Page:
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New rules approved by Oklahoma Corporation Commission will require disclosure of hydraulic fracturing chemicals in state

Oklahoma energy companies will have to disclose the chemicals they use in hydraulic fracturing at or at the state Corporation Commission, if the Oklahoma Legislature gives final approval to new rules.
by Paul Monies Published: March 21, 2012

Oklahoma energy companies will have to disclose the chemicals they use in hydraulic fracturing under new rules approved by the state Corporation Commission.

The rules give companies the option of reporting at a website called or to the Corporation Commission. The rules now go to the Legislature for its approval.

Oklahoma would join six other states in requiring disclosure of the chemicals.

Hydraulic fracturing, or “fracking,” involves injecting water, sand and chemicals at high pressure to break apart rock formations. The practice, which has been used in Oklahoma for decades, has become controversial as oil and gas drilling expanded into shale formations across the country.

Several Oklahoma companies, including Devon Energy Corp. and Chesapeake Energy Corp., already voluntarily list the chemicals they use in hydraulic fracturing at the FracFocus website.

The Oklahoma City-based Ground Water Protection Council and Interstate Oil and Gas Compact Commission developed the website, which debuted in April 2011.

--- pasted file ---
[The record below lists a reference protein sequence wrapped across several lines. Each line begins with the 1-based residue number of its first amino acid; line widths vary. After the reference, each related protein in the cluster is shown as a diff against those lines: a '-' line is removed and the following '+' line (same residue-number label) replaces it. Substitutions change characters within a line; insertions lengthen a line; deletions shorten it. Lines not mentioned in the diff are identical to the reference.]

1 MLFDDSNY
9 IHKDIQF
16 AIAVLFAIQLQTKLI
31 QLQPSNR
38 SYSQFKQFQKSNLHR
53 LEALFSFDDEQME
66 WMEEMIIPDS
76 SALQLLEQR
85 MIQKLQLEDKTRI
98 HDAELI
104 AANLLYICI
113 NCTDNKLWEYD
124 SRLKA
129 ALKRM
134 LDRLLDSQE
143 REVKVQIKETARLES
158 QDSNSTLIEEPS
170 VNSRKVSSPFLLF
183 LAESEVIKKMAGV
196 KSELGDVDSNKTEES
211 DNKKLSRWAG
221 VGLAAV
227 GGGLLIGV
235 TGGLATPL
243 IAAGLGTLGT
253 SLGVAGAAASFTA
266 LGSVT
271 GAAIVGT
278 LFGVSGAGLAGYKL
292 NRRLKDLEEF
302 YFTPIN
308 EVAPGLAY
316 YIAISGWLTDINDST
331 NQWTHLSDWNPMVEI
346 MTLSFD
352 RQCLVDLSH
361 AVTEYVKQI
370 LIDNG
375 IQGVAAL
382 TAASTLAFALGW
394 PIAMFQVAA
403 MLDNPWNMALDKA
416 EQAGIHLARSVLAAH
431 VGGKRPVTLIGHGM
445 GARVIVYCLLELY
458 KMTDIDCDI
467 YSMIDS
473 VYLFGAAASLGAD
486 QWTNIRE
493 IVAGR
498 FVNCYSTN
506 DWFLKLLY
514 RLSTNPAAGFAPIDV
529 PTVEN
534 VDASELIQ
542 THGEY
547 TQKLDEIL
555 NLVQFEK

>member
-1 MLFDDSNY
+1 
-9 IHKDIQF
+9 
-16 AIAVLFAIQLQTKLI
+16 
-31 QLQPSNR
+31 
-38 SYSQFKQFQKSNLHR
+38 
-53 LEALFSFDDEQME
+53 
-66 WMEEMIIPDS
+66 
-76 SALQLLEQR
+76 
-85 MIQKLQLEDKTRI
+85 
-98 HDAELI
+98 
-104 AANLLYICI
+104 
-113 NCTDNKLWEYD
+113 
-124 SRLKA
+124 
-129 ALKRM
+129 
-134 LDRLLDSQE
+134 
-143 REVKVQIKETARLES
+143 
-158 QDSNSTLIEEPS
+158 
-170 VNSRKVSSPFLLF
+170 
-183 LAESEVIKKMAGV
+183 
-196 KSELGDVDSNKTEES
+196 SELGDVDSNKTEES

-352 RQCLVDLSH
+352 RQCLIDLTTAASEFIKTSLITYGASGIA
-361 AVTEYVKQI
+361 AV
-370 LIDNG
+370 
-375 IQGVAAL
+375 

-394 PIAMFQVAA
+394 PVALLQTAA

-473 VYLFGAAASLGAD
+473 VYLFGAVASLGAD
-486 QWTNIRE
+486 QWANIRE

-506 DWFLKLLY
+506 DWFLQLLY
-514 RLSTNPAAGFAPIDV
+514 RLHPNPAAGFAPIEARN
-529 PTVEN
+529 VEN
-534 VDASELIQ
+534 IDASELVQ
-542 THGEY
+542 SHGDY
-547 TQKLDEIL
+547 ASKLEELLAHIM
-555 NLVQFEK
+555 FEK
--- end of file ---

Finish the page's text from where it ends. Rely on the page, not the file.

Some already listed

Lori Wrotenbery, director of the Corporation Commission's oil and gas conservation division, said about 20 percent of the wells hydraulically fractured in Oklahoma have chemical disclosure reports on the FracFocus website. More than 460 Oklahoma wells were listed Tuesday.

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by Paul Monies
Energy Reporter
Paul Monies is an energy reporter for The Oklahoman. He has worked at newspapers in Texas and Missouri and most recently was a data journalist for USA Today in the Washington D.C. area. Monies also spent nine years as a business reporter and...
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We think it's a great step forward and a great first step. We look forward to expanding on the rule later.”

David Ocamb

Director of the Oklahoma chapter of the Sierra Club


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